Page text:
Help wanted: Repeat annotation in microbial genomes

Posted a request for help on Twitter but I thought it might be of interest to some other people so am also posting about it here.

Basically what we (me and Lizzy Wilbanks in my lab) is to take some microbial genomes and to fully annotate all of the repeat elements and all of the possible mobile genetic elements in the genome. There are many reasons we want to do this but what we are struggling with right now is good informatics tools for doing it.

So if anyone has any suggestions for good computational methods for doing this it would be appreciated.

Below I have posted a “Storify” of the discussion in response to my question that has occurred on Twitter.



3 thoughts on “Help wanted: Repeat annotation in microbial genomes

  1. We worked on MSc project with IS elements in E.coli and the work extended to Shigella but not Salmonella. We formulated a pipeline that could be extended to other organisms. Let us know if that sounds like the sort of thing you are after?!

  2. I’m currently characterizing what looks like to be a MITE, and have run through most of the available programs. It seems like simple sequence repeats as well as autonomous transposable elements are relatively easy to find, but non-identical/degenerate repeats as well as non-autonomous elements require more manual labor.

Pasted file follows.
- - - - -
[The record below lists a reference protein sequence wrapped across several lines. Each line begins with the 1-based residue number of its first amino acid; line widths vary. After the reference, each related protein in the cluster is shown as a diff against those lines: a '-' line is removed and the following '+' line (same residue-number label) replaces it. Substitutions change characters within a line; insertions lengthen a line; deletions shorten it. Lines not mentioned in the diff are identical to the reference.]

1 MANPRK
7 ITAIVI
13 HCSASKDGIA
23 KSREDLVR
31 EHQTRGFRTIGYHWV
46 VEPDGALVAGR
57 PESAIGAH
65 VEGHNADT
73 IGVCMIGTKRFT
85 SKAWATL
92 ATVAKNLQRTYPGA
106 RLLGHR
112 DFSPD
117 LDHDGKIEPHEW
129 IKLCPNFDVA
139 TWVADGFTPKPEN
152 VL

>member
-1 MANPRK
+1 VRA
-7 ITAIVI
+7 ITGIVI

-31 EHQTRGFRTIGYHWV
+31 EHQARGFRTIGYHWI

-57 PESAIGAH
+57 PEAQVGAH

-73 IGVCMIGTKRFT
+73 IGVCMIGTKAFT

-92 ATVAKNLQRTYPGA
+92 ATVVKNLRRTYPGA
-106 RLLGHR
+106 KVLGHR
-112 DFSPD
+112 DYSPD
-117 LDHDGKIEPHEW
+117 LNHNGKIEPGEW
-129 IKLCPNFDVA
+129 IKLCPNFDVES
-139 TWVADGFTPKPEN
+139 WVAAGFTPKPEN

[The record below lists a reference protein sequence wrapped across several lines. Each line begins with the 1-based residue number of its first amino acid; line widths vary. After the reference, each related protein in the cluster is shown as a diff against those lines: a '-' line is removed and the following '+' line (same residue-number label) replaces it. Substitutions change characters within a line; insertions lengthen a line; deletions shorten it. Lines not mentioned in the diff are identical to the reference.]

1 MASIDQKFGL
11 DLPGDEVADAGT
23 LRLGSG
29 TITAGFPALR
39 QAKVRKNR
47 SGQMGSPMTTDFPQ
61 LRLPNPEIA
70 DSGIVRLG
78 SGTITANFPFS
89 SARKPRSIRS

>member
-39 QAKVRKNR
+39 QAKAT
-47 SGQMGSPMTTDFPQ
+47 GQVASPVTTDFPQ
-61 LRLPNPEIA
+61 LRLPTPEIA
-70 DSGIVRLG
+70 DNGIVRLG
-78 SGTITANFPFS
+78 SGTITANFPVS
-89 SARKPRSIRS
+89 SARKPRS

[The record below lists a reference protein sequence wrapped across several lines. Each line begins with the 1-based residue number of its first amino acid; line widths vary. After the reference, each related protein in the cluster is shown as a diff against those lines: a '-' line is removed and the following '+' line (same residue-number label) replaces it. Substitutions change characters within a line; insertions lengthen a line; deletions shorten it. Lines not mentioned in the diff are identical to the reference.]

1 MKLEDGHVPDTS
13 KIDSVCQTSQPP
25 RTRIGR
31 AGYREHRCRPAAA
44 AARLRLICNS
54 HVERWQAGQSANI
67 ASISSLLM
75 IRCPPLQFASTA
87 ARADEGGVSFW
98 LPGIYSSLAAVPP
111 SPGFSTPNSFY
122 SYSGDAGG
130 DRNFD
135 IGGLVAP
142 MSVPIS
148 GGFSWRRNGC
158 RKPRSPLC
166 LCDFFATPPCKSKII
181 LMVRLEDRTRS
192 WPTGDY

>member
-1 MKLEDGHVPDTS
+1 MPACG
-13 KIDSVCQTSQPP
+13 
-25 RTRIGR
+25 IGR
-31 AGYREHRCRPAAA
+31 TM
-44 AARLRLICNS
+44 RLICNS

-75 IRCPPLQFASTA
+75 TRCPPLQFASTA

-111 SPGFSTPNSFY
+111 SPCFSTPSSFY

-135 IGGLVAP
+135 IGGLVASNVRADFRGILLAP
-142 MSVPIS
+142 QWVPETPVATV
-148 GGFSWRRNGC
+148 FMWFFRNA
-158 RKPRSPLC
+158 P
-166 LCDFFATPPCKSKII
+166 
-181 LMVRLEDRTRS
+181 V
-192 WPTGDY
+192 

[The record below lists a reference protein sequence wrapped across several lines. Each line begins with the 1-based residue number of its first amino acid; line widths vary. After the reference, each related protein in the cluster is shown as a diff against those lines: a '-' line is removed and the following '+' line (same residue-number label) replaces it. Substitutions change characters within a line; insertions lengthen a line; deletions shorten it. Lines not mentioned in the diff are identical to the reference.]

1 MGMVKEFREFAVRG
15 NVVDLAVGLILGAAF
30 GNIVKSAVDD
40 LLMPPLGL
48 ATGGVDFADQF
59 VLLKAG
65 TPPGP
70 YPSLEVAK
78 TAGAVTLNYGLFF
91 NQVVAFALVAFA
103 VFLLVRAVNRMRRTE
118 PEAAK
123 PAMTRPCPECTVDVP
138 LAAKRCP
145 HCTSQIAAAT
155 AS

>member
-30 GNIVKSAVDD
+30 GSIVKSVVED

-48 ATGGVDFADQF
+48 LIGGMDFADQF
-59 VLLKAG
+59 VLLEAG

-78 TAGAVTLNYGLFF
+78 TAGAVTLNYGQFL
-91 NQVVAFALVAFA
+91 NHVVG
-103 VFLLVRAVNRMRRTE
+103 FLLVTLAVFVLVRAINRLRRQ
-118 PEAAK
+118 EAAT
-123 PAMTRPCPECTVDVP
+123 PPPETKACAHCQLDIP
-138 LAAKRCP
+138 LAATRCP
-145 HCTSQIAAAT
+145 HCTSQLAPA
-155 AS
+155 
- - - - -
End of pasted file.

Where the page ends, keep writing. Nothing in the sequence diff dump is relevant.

Try ‘tandem repeats database’ (BU) and ‘MUST’ for MITE.

    Given that most of these repeats/elements are species or even strain specific, there must be a way to combine already available detection methods of SSRs and ISs with comparative whole genome homology BLASTs; if interspersed regions lack homology to other species then mark them as potential repeats.

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Jonathan Eisen

I am an evolutionary biologist and a Professor at U. C. Davis. My lab is in the UC Davis Genome Center and I hold appointments in the Department of Medical Microbiology and Immunology in the School of Medicine and the Department of Evolution and Ecology in the College of Biological Sciences. My research focuses on the origin of novelty (how new processes and functions originate). To study this I focus on sequencing and analyzing genomes of organisms, especially microbes and using phylogenomic analysis (see my lab site here which has more information on lab activities).  In addition to research, I am heavily involved in the Open Access publishing and Open Science movements.